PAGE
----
Development of Software for Automated Quantification of Brain MR Images

Period of Performance: 09/30/2014 - 08/31/2015

$525K

Phase 2 SBIR

Recipient Firm

Anatomyworks, LLC
Baltimore, MD 21205
Principal Investigator

Abstract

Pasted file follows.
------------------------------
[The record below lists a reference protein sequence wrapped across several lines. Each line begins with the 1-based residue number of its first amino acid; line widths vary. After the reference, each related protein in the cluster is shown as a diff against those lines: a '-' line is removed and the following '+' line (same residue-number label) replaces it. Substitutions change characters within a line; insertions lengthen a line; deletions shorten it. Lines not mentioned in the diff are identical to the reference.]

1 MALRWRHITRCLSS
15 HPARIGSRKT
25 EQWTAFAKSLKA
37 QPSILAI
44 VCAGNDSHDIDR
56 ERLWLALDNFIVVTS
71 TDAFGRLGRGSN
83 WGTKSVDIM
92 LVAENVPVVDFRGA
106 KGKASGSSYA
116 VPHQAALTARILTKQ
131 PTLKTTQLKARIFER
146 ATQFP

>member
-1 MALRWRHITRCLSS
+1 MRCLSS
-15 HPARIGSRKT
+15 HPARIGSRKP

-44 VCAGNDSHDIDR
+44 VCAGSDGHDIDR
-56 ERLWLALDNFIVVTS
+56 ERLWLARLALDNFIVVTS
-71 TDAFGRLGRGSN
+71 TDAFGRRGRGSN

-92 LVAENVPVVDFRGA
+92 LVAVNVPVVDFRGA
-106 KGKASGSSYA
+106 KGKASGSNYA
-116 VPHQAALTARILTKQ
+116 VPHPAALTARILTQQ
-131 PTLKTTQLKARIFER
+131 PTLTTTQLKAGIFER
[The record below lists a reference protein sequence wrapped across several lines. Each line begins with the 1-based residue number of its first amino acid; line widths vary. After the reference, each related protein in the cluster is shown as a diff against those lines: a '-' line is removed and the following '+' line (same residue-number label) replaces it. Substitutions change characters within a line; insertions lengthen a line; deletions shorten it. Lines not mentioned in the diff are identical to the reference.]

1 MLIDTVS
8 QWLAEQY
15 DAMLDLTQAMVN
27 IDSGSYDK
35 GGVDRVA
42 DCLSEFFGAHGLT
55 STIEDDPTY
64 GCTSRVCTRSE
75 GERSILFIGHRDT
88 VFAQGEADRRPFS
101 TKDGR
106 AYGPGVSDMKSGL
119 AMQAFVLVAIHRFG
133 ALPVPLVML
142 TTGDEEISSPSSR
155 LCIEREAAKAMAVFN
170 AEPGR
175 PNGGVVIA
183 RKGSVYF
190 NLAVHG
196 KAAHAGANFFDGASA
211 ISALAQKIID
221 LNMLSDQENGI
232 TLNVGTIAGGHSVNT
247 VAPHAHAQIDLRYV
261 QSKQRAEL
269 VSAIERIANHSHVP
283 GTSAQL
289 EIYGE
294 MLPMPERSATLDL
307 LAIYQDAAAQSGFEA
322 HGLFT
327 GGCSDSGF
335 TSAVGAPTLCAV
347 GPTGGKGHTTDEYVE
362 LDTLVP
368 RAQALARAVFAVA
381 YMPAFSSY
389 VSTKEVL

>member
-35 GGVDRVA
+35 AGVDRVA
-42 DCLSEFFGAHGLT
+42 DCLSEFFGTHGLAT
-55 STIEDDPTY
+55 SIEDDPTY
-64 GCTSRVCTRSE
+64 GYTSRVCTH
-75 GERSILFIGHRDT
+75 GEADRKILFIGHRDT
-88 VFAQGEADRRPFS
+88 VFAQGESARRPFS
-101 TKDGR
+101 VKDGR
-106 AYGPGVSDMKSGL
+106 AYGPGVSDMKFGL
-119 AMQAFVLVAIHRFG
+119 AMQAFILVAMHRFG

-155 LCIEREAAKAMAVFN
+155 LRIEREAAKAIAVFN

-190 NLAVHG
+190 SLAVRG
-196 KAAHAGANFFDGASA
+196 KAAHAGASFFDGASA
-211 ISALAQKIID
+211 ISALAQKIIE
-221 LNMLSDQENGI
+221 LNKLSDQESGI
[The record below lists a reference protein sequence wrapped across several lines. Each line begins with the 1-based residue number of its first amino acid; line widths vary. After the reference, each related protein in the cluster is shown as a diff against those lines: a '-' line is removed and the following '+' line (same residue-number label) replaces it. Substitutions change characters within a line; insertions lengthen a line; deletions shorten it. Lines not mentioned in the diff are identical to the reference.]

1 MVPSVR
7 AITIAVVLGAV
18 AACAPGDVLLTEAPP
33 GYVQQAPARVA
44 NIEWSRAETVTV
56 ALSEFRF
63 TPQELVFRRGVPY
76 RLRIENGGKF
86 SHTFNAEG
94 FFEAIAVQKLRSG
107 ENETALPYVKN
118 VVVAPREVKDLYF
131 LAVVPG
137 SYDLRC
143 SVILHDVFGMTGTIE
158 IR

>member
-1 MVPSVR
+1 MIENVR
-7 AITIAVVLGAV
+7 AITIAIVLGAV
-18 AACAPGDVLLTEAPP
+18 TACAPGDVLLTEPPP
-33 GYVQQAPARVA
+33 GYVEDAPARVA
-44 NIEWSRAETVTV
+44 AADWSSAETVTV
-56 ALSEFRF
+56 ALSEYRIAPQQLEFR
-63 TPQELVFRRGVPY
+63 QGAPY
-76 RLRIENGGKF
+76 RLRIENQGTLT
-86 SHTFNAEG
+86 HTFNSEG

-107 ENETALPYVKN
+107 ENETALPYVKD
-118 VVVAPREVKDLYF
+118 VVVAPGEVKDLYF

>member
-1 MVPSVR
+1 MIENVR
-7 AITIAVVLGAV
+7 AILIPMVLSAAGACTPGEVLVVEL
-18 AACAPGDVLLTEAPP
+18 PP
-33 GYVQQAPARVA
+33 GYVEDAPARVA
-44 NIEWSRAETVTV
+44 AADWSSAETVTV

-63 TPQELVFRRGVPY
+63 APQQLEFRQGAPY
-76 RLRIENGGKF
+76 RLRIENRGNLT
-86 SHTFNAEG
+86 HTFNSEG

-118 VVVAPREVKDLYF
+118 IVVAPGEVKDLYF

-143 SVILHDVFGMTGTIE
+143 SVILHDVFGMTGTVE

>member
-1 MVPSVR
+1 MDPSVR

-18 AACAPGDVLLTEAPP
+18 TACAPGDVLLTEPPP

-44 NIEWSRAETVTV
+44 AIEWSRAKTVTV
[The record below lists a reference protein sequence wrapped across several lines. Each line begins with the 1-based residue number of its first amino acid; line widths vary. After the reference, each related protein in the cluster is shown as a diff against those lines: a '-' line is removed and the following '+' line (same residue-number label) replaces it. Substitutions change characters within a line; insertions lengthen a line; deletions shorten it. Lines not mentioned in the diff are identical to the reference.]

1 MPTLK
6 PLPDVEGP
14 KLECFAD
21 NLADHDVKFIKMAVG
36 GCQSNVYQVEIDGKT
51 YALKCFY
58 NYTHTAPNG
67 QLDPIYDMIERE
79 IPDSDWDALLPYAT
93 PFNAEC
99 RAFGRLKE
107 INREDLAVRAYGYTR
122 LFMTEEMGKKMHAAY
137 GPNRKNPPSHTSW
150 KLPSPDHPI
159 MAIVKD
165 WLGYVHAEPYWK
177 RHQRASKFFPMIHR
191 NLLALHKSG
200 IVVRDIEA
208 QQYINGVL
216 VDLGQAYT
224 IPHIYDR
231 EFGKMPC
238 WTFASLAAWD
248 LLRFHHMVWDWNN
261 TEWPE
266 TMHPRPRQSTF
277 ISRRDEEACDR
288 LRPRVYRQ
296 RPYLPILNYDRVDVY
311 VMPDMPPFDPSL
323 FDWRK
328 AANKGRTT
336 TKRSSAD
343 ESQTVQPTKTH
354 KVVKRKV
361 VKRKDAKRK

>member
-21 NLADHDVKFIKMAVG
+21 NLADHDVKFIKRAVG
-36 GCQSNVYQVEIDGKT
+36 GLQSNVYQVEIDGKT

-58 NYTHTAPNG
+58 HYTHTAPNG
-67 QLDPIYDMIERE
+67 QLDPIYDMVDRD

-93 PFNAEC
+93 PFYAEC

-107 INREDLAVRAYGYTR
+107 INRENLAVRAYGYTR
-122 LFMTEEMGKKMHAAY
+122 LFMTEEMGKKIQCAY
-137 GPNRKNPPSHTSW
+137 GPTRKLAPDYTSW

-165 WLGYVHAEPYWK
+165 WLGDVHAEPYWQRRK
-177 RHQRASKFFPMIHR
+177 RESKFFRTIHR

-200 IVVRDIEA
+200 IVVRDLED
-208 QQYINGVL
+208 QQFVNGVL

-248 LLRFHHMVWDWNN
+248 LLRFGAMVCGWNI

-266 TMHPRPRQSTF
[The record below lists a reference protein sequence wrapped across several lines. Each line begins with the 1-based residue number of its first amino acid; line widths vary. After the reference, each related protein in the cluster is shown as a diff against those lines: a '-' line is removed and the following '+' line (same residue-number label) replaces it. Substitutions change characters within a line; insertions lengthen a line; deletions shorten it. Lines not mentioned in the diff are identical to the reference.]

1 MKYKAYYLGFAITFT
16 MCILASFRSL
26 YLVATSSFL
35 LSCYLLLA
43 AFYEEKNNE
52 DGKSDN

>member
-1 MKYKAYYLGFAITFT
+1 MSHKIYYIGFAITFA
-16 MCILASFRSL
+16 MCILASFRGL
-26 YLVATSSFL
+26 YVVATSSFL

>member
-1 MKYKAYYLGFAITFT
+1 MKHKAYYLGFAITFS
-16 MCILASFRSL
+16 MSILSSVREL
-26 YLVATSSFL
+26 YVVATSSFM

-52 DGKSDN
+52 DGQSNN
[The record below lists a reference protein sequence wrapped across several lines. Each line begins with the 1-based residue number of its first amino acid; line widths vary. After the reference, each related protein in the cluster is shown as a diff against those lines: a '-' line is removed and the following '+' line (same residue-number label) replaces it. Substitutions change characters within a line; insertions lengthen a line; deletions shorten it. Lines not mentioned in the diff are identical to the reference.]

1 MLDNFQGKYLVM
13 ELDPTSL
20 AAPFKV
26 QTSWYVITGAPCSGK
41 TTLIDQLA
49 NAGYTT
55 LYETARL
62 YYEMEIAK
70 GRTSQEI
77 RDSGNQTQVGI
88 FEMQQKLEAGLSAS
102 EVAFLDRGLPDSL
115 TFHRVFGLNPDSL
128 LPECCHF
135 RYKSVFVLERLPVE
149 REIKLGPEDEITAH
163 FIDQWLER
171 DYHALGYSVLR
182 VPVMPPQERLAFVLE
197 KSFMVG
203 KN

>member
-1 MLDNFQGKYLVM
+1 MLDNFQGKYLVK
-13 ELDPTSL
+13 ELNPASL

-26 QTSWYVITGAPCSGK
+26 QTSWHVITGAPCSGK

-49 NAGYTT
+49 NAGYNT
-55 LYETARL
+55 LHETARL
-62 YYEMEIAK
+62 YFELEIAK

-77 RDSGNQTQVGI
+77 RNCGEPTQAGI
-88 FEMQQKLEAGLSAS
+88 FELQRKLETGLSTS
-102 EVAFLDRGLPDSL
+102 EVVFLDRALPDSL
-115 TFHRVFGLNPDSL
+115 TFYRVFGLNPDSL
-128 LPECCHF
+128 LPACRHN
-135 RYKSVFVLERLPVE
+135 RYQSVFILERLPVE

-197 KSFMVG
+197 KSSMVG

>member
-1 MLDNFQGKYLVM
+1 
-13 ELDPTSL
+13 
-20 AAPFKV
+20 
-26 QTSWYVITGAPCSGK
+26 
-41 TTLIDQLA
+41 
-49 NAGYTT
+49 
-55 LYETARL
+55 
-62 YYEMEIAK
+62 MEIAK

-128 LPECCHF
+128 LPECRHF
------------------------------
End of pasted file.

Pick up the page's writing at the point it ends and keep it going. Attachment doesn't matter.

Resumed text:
DESCRIPTION (provided by applicant): In this project, we will develop a commercial resource for the automated analysis of brain anatomy, based on MRI. This product is based on the whole-brain parcellation algorithm with the following unique features. First, it is based on a cutting-edge multi-atlas approach, in which we will incorporate rich atlas resources from Dr. Mori's lab at the Johns Hopkins University (JHU). Second, our multi-atlas approach is based on advanced diffeomorphic image transformation and multi-atlas probability fusion, recently developed by Dr. Miller at JHU. These CPU-intensive algorithms, combined with a large atlas inventory, require highly parallelized computational resources. We, therefore, will develop a fully portable and scalable cloud-based architecture, such that many users can have access at minimum costs. Third, we will develop a flexible architecture to define brain structures with multiple anatomical criteria, providing a very unique multi-granularity analysis, which provides an anatomy-centric and intuitive interface for clinical use. Fourth, we extend the analysis to diffusion tensor imaging (DTI) by incorporating a unique approach to multi-contrast image transformation and probability fusion. Last but not least, these algorithms can convert a set of multiple MR images to a quantitative and standardized Anatomical Matrix, which allows us to perform image data structurization, searching, and individualized analysis of anatomical phenotypes. Aim 1: To establish a cloud-based servicing architecture: We will develop a scalable and portable architecture for cloud-based computation. Parallel processing is required to achieve fast computation for the multi-atlas calculations. The algorithms accept DICOM data from four major vendors and apply a parcellation tool that identifies 254 brain structures. Aim 2: To establish a web-based interface for non-corporate users: To make our advanced image analysis tools widely available for research communities, we will create a web-based interface and provide the service at a minimum cost ($20/data). Aim 3: To implement a data visualization interface with ontology-based multi-granularity analysis: Our image analysis pipeline is a departure from conventional voxel-based automated analysis. Our structure-based analysis reduces the anatomical dimension to much lower scales. However, there are multiple ways to perform the structure-based information reduction. The ontology-based analysis provides a novel way to perform hierarchical anatomical interpretation of the structure-based analysis. Aim 4: To increase the number of atlases and cases in the database for interpretation support: Through the collaboration with JHU, we have access to a large inventory of research and clinical data, including controls and various patient groups. To create reference data, we will process these data and establish a background database, against which users can compare and interpret their data.